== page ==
Thursday, December 13, 2012

Rare Exports: A Christmas Tale review

Directed by Jalmari Helander
84 mins.  Color.
blu-ray released by Oscilloscope, 2010

I can't recommend this movie highly enough.  There have been a number of great movies in the past two years that capture childhood perfectly.  Super 8, I Wish, Moonrise Kingdom, and Beasts of the Southern Wild to just name a few.  This film should stand right up there with them.

The film opens with a very creepy old dude who has started a giant excavation on a mountaintop in the arctic tundra of Finland.  He claims it is a sacred grave.  Pietari is a young boy who is endlessly curious.  He lives with his father, who seems to have a herd of reindeer and be a butcher.  Along the lines of John Carpenter's The Thing, this is an all male cast.  A community made up of hearty cold weather survivalists.  In essence, this film is about fathers and sons. There is a great moment when Pietari enters the butcher area and his father Rauno keeps his eyes closed and tries to protect his son.

Rauno's entire reindeer herd is found grotesquely killed.  Children go missing.  Supplies are ransacked. Pietari and his friend go hunting for who or what might be responsible.

Helander does a beautiful job shooting this film.  The cold blues and blacks dominate.  The oranges and reds in the house and butcher shop feel like a small escape from the formidable cold only for small warm moments amidst father and son.  The cold seems to get into the very bones of the film.

Likewise, the monster makeup and effects are, for the most part, fantastic.  There is a fair amount of CG that is a bit distracting later on in the film, but for a film like this with this kind of budget I don't really see that as a major problem.  The cheap nature of it is even a bit charming.  Helander does a nice job of using practical effects and makeup when possible.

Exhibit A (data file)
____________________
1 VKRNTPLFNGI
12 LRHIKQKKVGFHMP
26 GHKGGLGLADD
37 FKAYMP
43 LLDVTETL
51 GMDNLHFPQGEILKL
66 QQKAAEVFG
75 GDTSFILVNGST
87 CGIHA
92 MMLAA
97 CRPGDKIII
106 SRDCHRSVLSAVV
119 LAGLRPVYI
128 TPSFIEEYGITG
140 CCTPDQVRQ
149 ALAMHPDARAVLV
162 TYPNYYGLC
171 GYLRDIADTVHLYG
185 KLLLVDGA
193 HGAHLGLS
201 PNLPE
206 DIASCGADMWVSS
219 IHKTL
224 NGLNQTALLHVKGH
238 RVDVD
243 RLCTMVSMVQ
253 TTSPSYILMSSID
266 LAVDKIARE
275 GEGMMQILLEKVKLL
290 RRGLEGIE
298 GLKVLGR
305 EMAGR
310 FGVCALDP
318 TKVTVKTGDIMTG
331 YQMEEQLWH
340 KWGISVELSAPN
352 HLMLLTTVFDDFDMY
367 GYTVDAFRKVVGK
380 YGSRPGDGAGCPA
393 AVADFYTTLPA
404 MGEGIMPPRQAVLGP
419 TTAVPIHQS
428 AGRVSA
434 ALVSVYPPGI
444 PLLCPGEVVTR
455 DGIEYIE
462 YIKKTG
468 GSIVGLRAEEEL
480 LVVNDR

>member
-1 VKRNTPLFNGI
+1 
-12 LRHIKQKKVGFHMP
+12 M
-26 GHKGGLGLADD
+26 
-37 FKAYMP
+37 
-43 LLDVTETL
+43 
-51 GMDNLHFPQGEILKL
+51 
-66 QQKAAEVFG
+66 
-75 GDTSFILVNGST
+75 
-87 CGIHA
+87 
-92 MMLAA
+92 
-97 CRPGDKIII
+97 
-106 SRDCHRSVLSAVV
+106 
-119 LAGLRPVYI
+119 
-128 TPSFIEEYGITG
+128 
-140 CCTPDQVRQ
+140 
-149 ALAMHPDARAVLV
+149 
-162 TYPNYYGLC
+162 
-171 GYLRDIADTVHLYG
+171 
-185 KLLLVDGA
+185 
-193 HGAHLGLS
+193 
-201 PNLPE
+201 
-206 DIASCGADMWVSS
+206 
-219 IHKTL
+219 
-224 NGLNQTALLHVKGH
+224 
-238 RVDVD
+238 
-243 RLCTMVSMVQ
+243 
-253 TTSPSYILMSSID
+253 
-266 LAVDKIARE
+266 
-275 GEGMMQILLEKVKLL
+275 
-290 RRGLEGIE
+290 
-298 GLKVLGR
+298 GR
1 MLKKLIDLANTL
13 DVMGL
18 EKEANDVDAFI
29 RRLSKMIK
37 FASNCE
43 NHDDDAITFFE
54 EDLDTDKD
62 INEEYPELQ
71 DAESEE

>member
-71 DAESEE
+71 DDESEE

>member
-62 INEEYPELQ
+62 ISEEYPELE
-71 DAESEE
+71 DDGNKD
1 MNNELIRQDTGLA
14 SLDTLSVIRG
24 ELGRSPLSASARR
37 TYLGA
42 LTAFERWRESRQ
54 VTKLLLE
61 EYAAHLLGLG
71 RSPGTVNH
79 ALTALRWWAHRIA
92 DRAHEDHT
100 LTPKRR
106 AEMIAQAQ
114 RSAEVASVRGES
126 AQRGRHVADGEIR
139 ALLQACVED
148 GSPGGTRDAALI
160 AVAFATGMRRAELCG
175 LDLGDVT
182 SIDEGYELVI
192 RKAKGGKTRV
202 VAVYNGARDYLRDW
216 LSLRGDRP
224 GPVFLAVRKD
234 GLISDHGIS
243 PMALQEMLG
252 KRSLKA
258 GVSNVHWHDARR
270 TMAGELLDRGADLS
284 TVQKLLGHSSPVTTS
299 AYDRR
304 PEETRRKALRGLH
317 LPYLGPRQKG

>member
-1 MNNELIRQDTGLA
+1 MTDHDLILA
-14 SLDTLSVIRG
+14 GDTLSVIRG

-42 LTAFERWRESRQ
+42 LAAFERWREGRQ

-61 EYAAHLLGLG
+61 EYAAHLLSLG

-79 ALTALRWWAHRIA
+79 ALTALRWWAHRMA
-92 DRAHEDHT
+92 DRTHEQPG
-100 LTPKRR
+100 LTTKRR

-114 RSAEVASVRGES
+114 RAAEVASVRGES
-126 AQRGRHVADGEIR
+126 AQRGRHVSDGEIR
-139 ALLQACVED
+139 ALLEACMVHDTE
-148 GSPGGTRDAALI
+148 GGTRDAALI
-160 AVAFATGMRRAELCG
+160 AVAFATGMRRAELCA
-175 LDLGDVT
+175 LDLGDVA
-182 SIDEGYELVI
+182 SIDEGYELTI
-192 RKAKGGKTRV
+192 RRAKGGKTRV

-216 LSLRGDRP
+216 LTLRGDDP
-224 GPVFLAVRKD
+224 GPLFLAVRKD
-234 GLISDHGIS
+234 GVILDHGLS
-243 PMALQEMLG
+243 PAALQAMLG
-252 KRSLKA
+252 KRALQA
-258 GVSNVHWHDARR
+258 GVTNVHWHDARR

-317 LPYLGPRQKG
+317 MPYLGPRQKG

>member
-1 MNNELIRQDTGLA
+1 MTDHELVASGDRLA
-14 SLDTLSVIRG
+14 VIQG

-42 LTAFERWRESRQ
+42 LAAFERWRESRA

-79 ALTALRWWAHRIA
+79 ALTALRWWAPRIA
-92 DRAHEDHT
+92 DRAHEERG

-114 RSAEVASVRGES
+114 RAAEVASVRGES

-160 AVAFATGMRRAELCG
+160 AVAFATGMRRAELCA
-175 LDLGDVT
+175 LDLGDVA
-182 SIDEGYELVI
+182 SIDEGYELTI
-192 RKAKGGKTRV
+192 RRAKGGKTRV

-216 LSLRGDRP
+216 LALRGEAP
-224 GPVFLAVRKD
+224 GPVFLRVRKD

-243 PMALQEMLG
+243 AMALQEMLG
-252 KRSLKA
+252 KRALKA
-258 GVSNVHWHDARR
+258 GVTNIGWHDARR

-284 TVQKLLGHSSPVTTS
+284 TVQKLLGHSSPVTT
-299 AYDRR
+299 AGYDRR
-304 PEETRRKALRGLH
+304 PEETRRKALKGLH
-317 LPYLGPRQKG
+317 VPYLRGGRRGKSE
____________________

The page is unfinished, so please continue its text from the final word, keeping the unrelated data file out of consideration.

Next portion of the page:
What really makes this film stand up on it's own is the performances.  The relationships among the men come across as completely natural.  Likewise, the concern and love for fathers and sons is convincingly heartfelt.  Most American horror seems to shy away from this dynamic.  It feels as though most young protagonists in American horror films are either alone, baby-sitting, have uninvolved parents or are horrible people themselves.  However, here the macho unapproachable male father is completely absent.  Pietari is a very strange kid.  He comes across as a sweet artsy kid, little understood by his gruff and tough father.  And yet, this plays like a fantasy of a young misunderstood kid.  Loved and accepted by his father.

The ending gets super goofy, but if taken in stride, is a wonderful Christmas tale indeed.

The Trivia:

  • Sadly, this is Helander's only feature film at this time.  Let's hope he gets some funding for whatever he decides to do next.
  • Made for around 2 million dollars.  Seems to have grossed about half of that that back in theaters.  Help them out.  Go buy this film.  

Set Yourself Up:

  • This plays at the Trylon Microcinema, for the second year in a row, on Monday December 17th and Tuesday December 18th at 7pm and 9pm.  You should try to catch it there if you can, as this is one to be relished with friends and strangers.
  • Before heading over to the Trylon, hit up some great winter food.  Maybe some reindeer meat?  A full stein of Koff, Karhu or some other dark Finnish beer.

The Goods:
If you can't make it to the Trylon, Oscilloscope has put out a great blu-ray release of the film.  It includes the two short prequels that inspired the feature, a making of, concept art, behind the scenes stuff, trailers and the 1964 classic, Santa Claus Conquers the Martians (1964), which is awesome.
You also get this quote on the back:
"Deliciously creepy.  Alongside Gremlins and The Nightmare Before Christmas, this audacious and unashamedly silly gift is an anti-holiday cult classic in the making." - Village Voice


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